Everyone has heard of the Miranda Rights, especially in movies and television shows. You have the right to remain silent. Any statement you make can be used against you in court. You have the right to have an attorney present during any questioning. If you cannot afford an attorney one will be provided for you.
If the police don’t read these rights to you when you are arrested, your case must be dismissed, right? Wrong.
The Miranda Rights only apply to custodial interrogations. More simply, the police only have to read you these rights if they are asking you questions after you have been arrested. If you are placed into a room at the jail, and a detective comes to ask you questions, he must read your Miranda Rights. If he doesn’t, we as your lawyers, can file a Motion to Suppress and it is possible the answers you gave during that interrogation won’t be allowed as evidence in your trial. Your case won’t automatically be dismissed if these rights aren’t read to you or if the officer didn’t tell you exactly why you were being arrested.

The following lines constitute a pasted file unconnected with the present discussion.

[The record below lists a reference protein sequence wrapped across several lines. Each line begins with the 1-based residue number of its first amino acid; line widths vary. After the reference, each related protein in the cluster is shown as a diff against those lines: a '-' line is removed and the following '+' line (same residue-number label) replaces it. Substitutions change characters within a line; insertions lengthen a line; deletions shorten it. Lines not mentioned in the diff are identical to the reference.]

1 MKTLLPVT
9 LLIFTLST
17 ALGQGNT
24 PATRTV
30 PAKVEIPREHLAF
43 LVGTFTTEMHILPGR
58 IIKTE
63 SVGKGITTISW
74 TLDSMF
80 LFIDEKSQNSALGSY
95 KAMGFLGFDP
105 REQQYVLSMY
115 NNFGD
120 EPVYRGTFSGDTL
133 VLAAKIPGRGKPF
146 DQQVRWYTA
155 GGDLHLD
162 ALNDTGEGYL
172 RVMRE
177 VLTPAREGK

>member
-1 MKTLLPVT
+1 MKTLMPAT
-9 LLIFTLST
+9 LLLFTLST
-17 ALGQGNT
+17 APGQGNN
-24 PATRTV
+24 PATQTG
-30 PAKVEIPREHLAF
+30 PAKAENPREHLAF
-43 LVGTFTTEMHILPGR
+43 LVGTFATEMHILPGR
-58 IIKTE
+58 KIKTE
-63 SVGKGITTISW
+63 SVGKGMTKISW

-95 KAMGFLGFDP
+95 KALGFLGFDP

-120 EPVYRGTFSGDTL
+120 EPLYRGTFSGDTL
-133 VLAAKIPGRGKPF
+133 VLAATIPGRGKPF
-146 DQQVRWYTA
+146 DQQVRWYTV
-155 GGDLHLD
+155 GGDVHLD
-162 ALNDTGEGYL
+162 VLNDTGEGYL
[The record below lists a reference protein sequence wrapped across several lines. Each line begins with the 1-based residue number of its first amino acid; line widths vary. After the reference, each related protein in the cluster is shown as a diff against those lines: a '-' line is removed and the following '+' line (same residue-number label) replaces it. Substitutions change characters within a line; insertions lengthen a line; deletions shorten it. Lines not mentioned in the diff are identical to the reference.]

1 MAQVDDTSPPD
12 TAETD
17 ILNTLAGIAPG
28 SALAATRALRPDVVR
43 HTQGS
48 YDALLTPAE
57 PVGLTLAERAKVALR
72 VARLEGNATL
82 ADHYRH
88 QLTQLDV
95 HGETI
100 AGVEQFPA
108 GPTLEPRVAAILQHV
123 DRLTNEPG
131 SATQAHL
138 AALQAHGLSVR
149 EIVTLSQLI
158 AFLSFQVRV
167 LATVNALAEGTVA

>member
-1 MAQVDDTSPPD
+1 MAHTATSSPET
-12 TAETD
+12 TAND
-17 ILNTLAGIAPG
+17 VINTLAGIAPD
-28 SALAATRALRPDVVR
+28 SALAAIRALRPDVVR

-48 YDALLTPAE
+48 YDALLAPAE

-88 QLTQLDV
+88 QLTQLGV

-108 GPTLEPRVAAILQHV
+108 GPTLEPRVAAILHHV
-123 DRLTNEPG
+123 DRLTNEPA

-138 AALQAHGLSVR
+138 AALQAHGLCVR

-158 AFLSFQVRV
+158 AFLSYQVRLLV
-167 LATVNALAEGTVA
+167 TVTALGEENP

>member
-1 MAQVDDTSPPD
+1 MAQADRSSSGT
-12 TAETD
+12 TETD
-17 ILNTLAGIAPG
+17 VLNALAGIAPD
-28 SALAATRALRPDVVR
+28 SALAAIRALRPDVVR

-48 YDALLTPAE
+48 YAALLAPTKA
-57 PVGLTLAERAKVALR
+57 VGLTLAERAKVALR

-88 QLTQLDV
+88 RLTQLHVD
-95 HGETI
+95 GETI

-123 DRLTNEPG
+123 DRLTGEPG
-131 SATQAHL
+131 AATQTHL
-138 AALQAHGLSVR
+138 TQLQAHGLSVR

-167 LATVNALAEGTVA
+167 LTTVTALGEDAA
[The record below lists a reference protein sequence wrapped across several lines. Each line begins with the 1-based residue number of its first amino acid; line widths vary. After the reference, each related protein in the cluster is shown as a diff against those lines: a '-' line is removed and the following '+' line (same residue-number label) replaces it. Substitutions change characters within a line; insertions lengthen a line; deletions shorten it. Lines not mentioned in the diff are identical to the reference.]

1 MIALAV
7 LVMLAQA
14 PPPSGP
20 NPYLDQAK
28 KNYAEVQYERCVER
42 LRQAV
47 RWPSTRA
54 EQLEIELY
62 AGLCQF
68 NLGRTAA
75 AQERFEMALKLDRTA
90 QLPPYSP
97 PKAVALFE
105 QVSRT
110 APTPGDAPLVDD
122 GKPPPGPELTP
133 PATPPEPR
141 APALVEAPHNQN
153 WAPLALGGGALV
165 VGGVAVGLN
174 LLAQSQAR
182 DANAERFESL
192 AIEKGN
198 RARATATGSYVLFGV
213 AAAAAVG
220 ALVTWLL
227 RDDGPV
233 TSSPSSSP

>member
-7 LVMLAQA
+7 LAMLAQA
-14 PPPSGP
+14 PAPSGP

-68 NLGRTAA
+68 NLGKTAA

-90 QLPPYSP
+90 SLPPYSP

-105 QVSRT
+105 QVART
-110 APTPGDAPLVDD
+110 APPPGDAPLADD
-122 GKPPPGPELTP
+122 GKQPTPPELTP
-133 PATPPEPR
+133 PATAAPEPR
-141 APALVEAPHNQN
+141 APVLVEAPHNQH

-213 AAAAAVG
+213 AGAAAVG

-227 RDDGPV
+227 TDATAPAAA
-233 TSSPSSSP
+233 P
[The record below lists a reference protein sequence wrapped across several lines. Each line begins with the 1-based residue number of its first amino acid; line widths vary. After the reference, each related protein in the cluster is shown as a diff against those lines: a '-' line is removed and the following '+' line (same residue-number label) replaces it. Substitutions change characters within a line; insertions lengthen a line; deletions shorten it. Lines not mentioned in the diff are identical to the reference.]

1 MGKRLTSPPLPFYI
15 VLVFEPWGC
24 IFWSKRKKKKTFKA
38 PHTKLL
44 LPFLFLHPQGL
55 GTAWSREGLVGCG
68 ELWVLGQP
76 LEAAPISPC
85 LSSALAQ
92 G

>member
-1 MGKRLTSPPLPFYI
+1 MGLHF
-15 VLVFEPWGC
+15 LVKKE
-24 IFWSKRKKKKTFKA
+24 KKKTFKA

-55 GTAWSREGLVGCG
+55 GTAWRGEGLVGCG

An officer can ask you questions on the side of the road and any answers you give can, and likely will, be used against you. The officer isn’t being friendly or just seeing if you are okay to drive. He/she is actively investigating a potential crime and gathering evidence against you. Do not give it to him/her. The best thing to do if you have been pulled over is to be respectful, but politely refuse to answer any questions. Do not tell the officer where you have been, where you are going or if you have been drinking. Do not consent to a voluntary search of your car. If the police get a warrant, do not fight or resist, but let an experienced criminal defense lawyer fight it in court later for you.
Criminal law is a complicated area and the legal team at Lewis & Ashworth have spent years studying and practicing criminal law exclusively. We take our time to spot issues on each case and file the appropriate motions for our clients. If the police didn’t do their jobs right, it won’t automatically make the case go away, but it can help you. Don’t make it easier on them. Invoke your right to remain silent and invoke your right to an attorney.